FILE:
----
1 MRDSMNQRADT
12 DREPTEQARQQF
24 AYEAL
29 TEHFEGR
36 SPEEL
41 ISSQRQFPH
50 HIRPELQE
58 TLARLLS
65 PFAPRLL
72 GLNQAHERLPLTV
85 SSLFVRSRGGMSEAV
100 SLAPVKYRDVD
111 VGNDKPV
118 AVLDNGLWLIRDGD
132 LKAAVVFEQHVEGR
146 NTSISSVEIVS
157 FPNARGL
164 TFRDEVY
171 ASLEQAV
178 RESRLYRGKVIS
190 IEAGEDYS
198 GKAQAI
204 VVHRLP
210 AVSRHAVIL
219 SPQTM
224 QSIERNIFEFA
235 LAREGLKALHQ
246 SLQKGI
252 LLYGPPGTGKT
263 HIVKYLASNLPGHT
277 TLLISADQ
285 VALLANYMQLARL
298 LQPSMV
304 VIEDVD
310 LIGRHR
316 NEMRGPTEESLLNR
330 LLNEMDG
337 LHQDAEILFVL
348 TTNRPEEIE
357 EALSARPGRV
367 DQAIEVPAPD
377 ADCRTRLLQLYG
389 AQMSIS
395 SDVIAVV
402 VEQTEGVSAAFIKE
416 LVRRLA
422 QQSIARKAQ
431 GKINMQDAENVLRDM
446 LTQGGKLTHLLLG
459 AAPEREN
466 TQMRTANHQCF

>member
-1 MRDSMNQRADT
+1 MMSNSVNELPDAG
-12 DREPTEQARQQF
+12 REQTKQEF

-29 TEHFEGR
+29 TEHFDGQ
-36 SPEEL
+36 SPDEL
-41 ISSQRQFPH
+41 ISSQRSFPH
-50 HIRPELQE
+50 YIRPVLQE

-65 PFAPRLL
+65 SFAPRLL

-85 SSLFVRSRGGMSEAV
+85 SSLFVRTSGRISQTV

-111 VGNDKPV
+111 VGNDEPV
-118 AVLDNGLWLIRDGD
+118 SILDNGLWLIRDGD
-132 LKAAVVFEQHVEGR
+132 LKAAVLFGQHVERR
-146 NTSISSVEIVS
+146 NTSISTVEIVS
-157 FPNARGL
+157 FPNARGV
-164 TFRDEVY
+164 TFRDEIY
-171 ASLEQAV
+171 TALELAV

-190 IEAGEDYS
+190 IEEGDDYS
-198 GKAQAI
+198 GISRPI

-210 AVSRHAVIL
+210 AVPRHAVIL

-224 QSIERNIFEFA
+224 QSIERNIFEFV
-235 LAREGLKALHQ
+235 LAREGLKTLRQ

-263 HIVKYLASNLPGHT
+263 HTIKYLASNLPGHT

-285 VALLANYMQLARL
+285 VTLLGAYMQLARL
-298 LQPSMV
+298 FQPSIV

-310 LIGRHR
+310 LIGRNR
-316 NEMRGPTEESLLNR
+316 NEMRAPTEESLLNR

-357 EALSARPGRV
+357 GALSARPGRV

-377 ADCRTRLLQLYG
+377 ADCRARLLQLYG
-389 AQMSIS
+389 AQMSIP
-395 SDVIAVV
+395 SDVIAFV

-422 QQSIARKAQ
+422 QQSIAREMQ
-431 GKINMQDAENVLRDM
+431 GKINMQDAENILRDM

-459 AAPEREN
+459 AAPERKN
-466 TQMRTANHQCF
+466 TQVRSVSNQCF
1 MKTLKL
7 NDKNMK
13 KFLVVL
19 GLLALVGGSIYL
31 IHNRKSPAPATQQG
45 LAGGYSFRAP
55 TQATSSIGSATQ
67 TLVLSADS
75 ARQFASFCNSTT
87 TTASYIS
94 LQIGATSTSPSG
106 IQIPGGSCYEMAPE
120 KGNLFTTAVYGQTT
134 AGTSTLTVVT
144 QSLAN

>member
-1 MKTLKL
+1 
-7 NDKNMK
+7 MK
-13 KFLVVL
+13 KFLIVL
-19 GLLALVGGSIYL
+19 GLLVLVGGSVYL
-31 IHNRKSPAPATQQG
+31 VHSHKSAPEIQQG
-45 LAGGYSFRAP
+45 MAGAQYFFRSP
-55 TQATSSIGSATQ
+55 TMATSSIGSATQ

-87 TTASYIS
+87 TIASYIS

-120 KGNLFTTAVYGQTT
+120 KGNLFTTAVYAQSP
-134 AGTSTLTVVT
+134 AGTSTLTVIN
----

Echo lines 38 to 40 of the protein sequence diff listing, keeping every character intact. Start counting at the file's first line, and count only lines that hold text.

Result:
337 LHQDAEILFVL
348 TTNRPEEIE
357 EALSARPGRV